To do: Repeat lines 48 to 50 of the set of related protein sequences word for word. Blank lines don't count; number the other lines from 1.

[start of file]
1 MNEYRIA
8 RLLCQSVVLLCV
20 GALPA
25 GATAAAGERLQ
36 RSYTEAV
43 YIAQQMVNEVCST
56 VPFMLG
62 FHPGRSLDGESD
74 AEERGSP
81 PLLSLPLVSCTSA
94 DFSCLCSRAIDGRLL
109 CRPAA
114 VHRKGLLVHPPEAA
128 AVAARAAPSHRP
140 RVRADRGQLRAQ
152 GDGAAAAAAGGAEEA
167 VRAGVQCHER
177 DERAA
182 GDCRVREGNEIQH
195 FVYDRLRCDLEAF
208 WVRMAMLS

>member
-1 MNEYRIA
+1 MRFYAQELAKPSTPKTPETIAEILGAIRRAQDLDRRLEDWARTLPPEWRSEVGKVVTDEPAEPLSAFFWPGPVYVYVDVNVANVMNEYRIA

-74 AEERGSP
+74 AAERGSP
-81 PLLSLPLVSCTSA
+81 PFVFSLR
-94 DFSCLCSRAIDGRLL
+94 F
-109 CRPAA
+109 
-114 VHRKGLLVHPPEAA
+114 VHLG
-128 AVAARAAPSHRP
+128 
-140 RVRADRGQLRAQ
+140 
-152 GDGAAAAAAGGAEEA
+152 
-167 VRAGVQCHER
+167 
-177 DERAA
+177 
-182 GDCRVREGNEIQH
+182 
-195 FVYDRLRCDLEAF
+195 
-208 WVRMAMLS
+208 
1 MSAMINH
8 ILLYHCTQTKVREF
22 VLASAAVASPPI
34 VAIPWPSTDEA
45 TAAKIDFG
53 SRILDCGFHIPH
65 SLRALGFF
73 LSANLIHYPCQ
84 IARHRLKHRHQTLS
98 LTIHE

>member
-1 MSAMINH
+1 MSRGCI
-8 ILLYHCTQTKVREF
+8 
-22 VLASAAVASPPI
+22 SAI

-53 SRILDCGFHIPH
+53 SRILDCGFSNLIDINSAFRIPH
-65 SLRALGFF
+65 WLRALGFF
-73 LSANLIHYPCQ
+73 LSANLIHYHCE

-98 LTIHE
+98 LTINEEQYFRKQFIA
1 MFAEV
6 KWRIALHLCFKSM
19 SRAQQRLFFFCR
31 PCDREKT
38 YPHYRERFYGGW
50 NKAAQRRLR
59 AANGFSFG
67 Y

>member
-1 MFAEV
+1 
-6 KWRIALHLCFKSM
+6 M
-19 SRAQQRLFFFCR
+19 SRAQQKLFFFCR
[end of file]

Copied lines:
+195 
-208 WVRMAMLS
+208 